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Paying Tribute to the Front Line Heroes in the Battle Against Covid-19

Saint George Hospital University

Medical staff at the Saint George Hospital University Medical Center

Covid-19, or simply coronavirus, has spread like wildfire, leaving behind an alarming number of victims. The virus severely attacks the respiratory system and is transmitted through direct contact with infected people. At the time of writing, over 500,000 cases have swept the world, with 23,000 deaths. 368 cases have been reported in Lebanon, with six deaths, as of today, March 26.

Despite the fear that dominates, there is a light at the end of the tunnel. In Italy, for example, people turned quarantine into concerts; with music ringing from balconies. Videos have gone viral on social media, featuring how citizens are spending their time at home. Celebrities shared their new realities in an effort to encourage fans to stay home as a way to prevent the spread of the pandemic. Along with awareness campaigns, advocating, and quarantine, an entire army of paramedics, health assistants, nurses, and doctors have risen to fight this deadly virus. Naturally, in the Middle East the same wave of fraternity has also risen.

Chantal Farah

Chantal Farah photographed by Tarek Moukaddem for Vogue Arabia

Stress, exhaustion, underlying fear, and renewed hope… these words sum up the current situation of the medical staff mobilized in the battle against Covid-19. Considering the tremendous efforts exerted by medics around the world, one can say that in times of pandemics, “humanity” is at the front line. Chantal Farah, the director of the Central Sterile Services Department (CSSD), oversees the ER and OPS room and is responsible for conducting the necessary tests. She asserts that dealing with potentially infected people requires caution and empathy. Armed with a smile, she tries to alleviate patients’ multiple fears.

People are afraid of catching and carrying the contagion to others, and being locked in quarantine without having support from family. That is not all, since working with the infected patients, medics feel like a virus, themselves. “I feel as if I were a mobile virus, with people trying to avoid and fear dealing with me,” she asserts. Those people overlook the fact that Chantal, like so many others in the medical field, has children and a family of her own. She waits for her day to end to throw herself into their arms. For this warm hug, and for patient protection, she fully complies with the World Health Organization (WHO) instructions, and commits herself to the highest levels of caution.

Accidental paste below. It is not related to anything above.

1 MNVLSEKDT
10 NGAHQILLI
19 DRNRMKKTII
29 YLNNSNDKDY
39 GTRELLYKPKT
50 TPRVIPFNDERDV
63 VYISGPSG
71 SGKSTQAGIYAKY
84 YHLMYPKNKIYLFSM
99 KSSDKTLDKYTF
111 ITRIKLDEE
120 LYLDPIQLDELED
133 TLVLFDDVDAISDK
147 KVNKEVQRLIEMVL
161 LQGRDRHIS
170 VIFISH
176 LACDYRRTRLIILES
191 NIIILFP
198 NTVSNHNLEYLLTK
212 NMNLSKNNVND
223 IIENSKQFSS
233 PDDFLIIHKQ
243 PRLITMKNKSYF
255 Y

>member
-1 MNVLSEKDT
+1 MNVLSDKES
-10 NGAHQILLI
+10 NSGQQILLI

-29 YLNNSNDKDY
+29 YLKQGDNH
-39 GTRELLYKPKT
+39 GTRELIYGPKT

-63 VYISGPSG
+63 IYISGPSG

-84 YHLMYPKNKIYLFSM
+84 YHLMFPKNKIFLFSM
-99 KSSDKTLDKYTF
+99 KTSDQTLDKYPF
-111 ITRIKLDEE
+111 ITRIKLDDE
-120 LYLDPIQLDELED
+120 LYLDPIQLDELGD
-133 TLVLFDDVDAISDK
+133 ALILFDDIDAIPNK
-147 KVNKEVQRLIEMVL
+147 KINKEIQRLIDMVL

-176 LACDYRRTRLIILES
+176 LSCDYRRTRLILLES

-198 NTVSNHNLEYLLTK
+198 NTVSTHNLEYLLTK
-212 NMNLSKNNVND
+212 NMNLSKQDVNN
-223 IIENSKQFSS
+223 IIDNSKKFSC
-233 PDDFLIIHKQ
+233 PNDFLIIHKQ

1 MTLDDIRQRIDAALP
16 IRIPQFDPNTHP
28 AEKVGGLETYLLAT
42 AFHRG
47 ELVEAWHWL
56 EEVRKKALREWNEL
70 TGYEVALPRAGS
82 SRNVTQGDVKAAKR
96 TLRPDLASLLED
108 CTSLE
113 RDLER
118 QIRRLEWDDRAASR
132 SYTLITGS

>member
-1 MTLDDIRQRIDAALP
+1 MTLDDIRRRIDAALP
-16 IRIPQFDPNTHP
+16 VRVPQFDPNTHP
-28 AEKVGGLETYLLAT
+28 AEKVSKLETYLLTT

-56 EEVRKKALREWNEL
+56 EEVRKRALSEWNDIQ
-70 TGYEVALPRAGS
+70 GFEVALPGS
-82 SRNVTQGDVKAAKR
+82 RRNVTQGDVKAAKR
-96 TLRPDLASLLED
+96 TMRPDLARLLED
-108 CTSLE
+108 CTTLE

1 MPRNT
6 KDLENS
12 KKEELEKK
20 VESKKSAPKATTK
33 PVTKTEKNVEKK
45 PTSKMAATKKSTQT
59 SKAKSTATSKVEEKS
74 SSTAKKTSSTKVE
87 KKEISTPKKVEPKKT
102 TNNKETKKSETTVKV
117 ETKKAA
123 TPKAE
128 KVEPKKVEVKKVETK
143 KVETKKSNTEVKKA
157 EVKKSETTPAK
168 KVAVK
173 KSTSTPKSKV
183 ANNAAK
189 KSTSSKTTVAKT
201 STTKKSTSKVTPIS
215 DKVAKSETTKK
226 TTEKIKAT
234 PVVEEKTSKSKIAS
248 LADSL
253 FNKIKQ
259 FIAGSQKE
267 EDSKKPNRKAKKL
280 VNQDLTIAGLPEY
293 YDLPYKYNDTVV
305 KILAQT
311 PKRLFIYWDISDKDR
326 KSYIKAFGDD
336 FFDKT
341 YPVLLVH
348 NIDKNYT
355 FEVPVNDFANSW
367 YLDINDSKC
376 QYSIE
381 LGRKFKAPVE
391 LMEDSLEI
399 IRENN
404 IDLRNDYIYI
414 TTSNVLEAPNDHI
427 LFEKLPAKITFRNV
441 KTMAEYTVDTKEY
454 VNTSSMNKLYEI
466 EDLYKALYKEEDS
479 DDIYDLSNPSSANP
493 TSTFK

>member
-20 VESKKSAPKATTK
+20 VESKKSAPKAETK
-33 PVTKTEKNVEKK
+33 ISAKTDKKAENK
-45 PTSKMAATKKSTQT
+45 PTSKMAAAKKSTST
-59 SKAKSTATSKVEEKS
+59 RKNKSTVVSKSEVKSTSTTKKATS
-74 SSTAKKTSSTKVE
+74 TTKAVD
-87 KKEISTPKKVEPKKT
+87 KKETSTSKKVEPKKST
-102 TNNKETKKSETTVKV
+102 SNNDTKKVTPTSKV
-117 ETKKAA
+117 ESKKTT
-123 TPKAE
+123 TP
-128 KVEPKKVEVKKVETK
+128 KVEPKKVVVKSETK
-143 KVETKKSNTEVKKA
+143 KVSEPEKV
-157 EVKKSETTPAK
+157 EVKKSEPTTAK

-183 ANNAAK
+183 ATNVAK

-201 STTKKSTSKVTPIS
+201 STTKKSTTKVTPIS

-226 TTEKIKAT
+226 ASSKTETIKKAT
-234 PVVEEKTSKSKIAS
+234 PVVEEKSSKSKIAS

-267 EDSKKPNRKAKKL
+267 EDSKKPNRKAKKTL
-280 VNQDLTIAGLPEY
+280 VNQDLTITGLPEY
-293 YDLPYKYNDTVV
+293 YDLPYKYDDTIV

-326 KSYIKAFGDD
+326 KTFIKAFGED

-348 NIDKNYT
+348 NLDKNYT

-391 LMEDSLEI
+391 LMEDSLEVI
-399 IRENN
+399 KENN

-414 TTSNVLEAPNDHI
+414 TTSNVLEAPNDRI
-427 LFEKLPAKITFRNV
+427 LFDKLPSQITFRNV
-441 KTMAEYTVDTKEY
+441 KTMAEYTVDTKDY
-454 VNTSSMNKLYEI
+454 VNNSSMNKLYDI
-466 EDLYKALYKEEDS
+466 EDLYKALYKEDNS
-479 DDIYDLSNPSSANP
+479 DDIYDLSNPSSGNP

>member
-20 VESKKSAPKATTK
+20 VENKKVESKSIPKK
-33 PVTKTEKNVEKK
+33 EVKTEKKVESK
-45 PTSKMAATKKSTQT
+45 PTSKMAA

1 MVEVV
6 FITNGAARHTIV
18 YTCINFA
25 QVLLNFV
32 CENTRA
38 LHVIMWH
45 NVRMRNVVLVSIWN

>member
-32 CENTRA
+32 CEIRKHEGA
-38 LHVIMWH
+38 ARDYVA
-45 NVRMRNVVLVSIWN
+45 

Sally Bacassini

Sally Bacassini photographed by Tarek Moukaddem

Moreover, The Red Cross plays a key role in this regard moving potential carriers of the virus to testing centers, and confirmed patients to treatment units. On the way to the centers and units, seconds feel like hours with the shadow of death threatening despite reassuring words from paramedics. Sally Bacassini is a paramedic at the Lebanese Red Cross for more than 12 years now, and does not hesitate to provide full devotion to her humanitarian mission. Bacassini is one of the heroic “soldiers” enlisted to fight against the deadly Covid-19.  She explains that the current phase is a critical one and is very tiring both physically and psychologically. Carrying patients and moving them while wearing a Hazmat suit is not evident and patients become fearful when they see them.